Sad day today December 8th, my birthday, for until 1992 I always spoke with Rosemary Sutcliff: my good fortune and privilege was that she was my godmother (and indeed my first cousin once removed). Her own birthday is coming this week. It is Dec 14th.
categories and books
- Rosemary Sutcliff, historical novelist and writer for children, had a profound sense of the British landscape and its past | Philip Reeve
- Novelist Tony Bradman writes about being inspired by internationally-acclaimed historical novelist Rosemary Sutcliff
- Rosemary Sutcliff on liking children, adults or dogs more
- Internationally acclaimed historical novelist and writer for children, Rosemary Sutcliff, could not read when nine years old
- Slightly Foxed recall Rosemary Sutcliff’s account of her First Love | For Valentine’s Day
rosemary sutcliff tagsAncient Greece Archaeology Arthurian authors awards books C. Walter Hodges Carnegie Medal Charles Keeping children's books children's literature Dark & Middle Ages disability dogs education film garden health historical fiction History King Arthur music nature quotes Romans translation Vikings writers writing young adult fiction
- "The woodpecker left with its life, the weasel just disappeared into the long grass, hungry.” But first ... http://t.co/wErv3bWOME | 37 minutes ago
- "To the spirit of the departed Bodicaca, wife, lived for 27 years.” | British Roman tombstone bbc.in/1Da20Gh http://t.co/hEEEKmFr2B | 20 hours ago
- #TweetoftheDay Troglodytes troglodytes, the Wren, darting mouse-like amongst creviced leaves bbc.in/1c71BLL http://t.co/GyvQDeeIU6 | 20 hours ago
- .@Joannechocolat So, made of dangerous words, books are weapons, as Dr Who knew. http://t.co/AM9yVpE4Gj | 22 hours ago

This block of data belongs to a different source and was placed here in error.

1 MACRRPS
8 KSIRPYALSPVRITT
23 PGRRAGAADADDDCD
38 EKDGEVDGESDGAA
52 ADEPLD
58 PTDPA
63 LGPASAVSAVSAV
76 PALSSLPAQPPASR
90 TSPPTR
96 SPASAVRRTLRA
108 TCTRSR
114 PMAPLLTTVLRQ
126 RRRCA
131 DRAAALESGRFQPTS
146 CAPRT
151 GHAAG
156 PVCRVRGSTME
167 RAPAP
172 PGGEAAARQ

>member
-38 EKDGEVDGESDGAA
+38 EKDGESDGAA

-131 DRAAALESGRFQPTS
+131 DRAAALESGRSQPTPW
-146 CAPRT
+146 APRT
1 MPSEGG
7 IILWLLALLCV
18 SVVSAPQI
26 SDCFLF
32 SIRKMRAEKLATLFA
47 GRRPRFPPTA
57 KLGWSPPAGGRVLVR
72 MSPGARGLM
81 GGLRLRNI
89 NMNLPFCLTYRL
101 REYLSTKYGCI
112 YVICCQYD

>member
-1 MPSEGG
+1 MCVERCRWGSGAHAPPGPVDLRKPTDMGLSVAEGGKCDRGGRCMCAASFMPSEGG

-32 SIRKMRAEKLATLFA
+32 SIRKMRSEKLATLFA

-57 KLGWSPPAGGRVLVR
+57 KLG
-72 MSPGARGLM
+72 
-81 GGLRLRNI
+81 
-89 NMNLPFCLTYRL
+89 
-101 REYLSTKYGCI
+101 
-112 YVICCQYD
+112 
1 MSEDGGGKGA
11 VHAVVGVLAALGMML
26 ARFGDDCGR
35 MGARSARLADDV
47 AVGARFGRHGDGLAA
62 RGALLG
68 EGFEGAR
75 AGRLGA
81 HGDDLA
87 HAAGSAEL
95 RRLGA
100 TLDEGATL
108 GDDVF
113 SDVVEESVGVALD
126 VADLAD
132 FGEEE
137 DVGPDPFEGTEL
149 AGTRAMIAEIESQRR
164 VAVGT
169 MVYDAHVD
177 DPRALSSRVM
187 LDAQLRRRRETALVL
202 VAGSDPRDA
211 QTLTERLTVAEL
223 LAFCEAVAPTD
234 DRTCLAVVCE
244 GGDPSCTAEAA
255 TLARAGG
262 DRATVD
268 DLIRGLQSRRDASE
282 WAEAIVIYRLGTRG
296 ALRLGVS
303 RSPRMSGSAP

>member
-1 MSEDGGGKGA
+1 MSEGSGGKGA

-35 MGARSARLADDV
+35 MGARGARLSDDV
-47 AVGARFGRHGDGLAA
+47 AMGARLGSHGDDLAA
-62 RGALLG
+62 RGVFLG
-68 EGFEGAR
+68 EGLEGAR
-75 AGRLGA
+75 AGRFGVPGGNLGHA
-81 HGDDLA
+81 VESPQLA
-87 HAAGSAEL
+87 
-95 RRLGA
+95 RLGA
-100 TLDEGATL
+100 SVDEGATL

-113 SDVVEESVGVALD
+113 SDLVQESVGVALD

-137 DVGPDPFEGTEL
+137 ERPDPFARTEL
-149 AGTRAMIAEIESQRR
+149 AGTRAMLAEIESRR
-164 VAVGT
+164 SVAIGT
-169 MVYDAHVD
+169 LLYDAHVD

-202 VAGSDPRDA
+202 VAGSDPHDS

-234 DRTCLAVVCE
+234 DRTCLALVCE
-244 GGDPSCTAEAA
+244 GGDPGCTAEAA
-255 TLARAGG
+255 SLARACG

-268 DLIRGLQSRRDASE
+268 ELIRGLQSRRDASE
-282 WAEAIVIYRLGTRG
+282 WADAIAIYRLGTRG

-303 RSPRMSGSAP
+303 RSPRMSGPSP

- “H. brought me a posy of tiny jewel-bright spring flowers” #rosemarysutcliffsdiary records an early March '89 visit. http://t.co/UF1zupQiZU | 22 hours ago
- RT @KimThompson8: RKOB review: The Lantern-Bearers by Rosemary Sutcliff. The Romans in Britain, amazing historical fiction. http://t.co/KcM… | 22 hours ago
- The Lantern Bearers: <A young man loses everything & struggles to find a purpose in life & keep going> wp.me/p1nFQ6-29D @KimThompson8 | 23 hours ago
- <You must stand up for what you believe, but first of all, by God, believe in something> @michaelsheen in fine form theguardian.com/culture/2015/m… | 23 hours ago
rosemary sutcliff’s signature
the guardian, in praise of rosemary sutcliff
Rosemary Sutcliff's 1954 children's classic The Eagle of the Ninth (still in print more than 50 years on) is the first of a series of novels in which Sutcliff, who died in 1992, explored the cultural borderlands between the Roman and the British worlds – "a place where two worlds met without mingling" as she describes the British town to which Marcus, the novel's central character, is posted.
Marcus is a typical Sutcliff hero, a dutiful Roman who is increasingly drawn to the British world of "other scents and sights and sounds; pale and changeful northern skies and the green plover calling". This existential cultural conflict gets even stronger in later books like The Lantern Bearers and Dawn Wind, set after the fall of Rome, and has modern resonance. But Sutcliff was not just a one-trick writer.
The range of her novels spans from the Bronze Age and Norman England to the Napoleonic wars. Two of her best, The Rider of the White Horse and Simon, are set in the 17th century and are marked by Sutcliff's unusually sympathetic (for English historical novelists of her era) treatment of Cromwell and the parliamentary cause. Sutcliff's finest books find liberal-minded members of elites wrestling with uncomfortable epochal changes. From Marcus Aquila to Simon Carey, one senses, they might even have been Guardian readers.